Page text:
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After 20 years of living in the "Great American Outback," as Newsweek magazine once designated the Dakotas, poet Kathleen Norris (The Cloister Walk) came to understand the fascinating ways that people become metaphors for the land they inhabit. When trying to understand the polarizing contradictions that exist in the Dakotas between "hospitality and insularity, change and inertia, stability and instability.... between hope and despair, between open hearts and closed minds," Norris draws a map. "We are at the point of transition between east and west in the United States," she explains, "geographically and psychically isolated from either coast, and unlike either the Midwest or the desert west."
Like Terry Tempest Williams (Refuge), Norris understands how the boundary between inner and outer scenery begins to blur when one is fully present in the landscape of their lives. As a result, she offers the geography lesson we all longed for in school. This is a poetic, noble, and often funny (see her discussion on the foreign concept of tofu) tribute to Dakota, including its Native Americans, Benedictine monks, ministers and churchgoers, wind-weathered farmers, and all its plain folks who live such complicated and simple lives. --Gail Hudson --This text refers to an out of print or unavailable edition of this title.
Nearly 20 years ago, poet Kathleen Norris and her husband moved from New York to the isolated town of Lemmon in northwestern South Dakota, home of her grandparents. Living there radically changed her sense of time and place, forcing her to come to terms with her heritage, her religious beliefs and the land. Norris learned to value the prairie landscape and to cope with the harsh climate. She found small-town life a mass of contradictions: generous hospitality mixed with suspicion of strangers, inertia and a sense of inferiority. One boon to her new life was a community of Benedictine monks; with them she recaptured her (Protestant) Christian faith and discovered inner peace. This is a fine portrait of the High Plains and its people as well as a very personal memoir of a spiritual awakening.
Copyright 1992 Reed Business Information, Inc. --This text refers to an out of print or unavailable edition of this title.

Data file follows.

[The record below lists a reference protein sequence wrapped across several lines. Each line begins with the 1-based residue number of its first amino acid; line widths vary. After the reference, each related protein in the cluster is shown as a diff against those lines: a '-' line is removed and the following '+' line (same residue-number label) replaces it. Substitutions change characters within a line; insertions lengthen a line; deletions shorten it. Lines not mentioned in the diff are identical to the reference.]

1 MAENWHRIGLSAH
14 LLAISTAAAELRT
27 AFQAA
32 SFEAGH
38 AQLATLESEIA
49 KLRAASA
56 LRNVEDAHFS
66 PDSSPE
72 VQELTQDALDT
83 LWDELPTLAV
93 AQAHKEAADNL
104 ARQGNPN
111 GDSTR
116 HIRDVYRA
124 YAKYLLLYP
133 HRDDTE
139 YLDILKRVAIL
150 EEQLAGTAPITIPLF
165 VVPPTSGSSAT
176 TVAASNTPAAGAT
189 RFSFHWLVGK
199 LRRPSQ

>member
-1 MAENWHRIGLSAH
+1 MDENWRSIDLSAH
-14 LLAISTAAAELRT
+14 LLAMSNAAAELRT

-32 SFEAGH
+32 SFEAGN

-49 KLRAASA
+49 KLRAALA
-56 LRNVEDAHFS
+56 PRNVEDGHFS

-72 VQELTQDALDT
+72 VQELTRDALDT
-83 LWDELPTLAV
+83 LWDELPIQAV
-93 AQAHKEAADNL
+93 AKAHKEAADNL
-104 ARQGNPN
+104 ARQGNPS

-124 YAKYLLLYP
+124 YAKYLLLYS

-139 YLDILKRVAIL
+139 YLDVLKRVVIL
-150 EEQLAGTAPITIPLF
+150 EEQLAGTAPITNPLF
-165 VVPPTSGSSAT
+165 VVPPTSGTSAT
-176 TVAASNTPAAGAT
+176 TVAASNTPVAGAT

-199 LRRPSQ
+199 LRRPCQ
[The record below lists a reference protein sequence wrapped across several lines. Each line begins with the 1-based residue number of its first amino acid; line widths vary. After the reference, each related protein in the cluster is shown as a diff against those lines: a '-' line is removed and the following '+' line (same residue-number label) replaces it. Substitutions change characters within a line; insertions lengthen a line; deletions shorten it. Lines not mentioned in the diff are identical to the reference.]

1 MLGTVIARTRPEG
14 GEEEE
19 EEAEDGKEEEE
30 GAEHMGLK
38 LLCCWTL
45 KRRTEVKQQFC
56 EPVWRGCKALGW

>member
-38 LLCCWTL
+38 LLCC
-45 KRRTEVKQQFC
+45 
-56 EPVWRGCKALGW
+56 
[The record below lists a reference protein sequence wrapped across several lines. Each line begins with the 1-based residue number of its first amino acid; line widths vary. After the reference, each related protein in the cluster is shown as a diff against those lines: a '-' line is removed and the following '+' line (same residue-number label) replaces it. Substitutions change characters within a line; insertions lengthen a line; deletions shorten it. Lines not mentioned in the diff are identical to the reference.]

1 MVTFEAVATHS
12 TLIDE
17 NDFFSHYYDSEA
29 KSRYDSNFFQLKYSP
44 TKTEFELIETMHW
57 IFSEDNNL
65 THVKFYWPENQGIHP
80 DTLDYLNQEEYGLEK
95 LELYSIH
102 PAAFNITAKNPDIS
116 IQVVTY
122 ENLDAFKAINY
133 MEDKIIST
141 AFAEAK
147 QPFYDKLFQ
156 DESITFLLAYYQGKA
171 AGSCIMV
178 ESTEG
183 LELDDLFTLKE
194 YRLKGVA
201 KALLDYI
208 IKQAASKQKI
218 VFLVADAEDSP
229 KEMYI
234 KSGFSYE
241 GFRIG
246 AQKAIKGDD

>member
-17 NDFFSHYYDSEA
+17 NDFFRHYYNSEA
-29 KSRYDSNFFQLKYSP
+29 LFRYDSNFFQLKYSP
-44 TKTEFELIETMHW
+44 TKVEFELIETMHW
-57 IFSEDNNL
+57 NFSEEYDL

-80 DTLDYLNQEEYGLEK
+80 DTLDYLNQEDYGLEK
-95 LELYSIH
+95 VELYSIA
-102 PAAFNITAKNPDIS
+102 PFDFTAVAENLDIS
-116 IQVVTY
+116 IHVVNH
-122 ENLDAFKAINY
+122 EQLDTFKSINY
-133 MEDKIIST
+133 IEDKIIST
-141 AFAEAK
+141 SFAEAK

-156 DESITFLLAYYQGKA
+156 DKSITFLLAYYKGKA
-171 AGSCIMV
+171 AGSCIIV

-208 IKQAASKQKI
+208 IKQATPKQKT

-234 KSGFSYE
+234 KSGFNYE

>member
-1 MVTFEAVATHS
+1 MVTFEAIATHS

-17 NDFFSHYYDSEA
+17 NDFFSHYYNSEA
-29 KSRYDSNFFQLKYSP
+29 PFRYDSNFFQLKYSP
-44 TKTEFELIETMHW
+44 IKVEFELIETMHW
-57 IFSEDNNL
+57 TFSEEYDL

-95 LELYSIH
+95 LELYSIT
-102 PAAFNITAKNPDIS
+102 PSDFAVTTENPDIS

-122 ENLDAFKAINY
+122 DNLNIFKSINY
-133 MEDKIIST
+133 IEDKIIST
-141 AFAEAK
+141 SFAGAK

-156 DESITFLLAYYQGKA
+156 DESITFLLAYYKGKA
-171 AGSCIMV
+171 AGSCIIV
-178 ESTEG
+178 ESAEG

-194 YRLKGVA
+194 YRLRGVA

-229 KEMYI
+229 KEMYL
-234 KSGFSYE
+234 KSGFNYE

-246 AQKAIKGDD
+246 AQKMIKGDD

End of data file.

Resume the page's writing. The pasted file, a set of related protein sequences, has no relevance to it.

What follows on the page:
Norris brings the joy of faith, and the struggles of being a person of faith in the present world into context. She is witty and well grounded in her understanding of life.Published 16 months ago by Rev, R. Glenn Ball
I already ownned Kathleen Norris' ACEDIA AND ME, a book I cherish.
DAKOTA, written fifteen years earlier, did not disappoint, but drew me into a physical and spiritual... Read more
I wasn't sure I'd like Dakota because my spirituality leans toward activism rather than asceticism. Kathleen Norris, however, in her elegant, steady way, encourages reflection and... Read morePublished on July 15 2003 by Mary J. Cartledgehayes
When I read this book my expectations were high and remained on that level for the first 20 pages. After that I realized this book is less a realistic description of what life in... Read morePublished on March 31 2003 by Florian Gast
If you wish to find answers to questions you didn't know you had simply read this book. What a wonderful, realistic description of this region, the people and life!
T. Read more
Norris is quite amazing, having overcome the natural fault of looking at the world through her previous pre-conceptions...i.e. Read morePublished on July 23 2002 by Richard R. Carlton
While I thought the author had a nice handle on the English language her over-riding theme seemed to be a comparison of life on the Plains with Benedectine Monks. Read morePublished on May 21 2002 by Ronald Brown
The subtitle here is "a spiritual geography" -- the book is roughly 20 percent northern prairie geography and 80 percent Norris' fascination with asceticism and monasticism. Read morePublished on April 8 2002 by Wesley L. Janssen